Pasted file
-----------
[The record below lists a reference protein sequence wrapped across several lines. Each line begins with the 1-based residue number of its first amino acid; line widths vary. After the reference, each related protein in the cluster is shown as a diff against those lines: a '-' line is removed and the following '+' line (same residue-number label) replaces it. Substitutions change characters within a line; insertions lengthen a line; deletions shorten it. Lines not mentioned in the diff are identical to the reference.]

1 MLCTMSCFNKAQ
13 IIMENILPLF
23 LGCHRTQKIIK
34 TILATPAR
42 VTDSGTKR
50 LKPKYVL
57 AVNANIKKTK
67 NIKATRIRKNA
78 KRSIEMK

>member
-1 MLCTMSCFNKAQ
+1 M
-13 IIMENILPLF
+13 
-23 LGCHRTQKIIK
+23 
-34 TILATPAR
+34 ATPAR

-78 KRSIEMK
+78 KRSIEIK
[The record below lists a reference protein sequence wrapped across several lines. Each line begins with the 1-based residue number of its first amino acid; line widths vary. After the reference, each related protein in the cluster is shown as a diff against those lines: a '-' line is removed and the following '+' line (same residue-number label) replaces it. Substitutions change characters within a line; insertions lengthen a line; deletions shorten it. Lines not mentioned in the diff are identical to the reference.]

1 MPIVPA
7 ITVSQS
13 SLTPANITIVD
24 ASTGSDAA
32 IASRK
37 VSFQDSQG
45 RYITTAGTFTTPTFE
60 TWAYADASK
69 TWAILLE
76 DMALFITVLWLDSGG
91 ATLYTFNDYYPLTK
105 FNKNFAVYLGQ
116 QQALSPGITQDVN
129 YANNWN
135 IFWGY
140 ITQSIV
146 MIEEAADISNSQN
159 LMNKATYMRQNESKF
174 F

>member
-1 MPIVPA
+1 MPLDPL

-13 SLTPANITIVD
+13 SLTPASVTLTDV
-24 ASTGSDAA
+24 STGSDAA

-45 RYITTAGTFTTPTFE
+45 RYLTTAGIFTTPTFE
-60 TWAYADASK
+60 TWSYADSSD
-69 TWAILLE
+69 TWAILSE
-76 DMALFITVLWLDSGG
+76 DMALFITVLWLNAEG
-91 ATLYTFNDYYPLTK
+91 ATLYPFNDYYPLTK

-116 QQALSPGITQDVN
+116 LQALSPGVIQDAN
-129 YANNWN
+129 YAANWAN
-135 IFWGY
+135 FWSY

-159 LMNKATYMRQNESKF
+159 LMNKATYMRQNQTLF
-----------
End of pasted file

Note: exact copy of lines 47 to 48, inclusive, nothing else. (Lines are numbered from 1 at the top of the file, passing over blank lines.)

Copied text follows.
-24 ASTGSDAA
+24 STGSDAA